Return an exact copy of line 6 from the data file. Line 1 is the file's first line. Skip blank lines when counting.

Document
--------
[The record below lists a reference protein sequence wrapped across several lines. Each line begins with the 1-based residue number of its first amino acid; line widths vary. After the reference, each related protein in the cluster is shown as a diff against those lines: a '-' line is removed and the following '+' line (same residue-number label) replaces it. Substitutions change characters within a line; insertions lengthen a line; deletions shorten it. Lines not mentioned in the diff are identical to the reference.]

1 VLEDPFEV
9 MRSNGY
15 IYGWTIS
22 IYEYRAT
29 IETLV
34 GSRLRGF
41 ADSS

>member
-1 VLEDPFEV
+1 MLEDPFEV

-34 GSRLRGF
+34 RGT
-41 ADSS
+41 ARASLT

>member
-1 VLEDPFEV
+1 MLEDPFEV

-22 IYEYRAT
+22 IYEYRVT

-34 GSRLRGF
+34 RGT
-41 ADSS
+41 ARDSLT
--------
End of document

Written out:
29 IETLV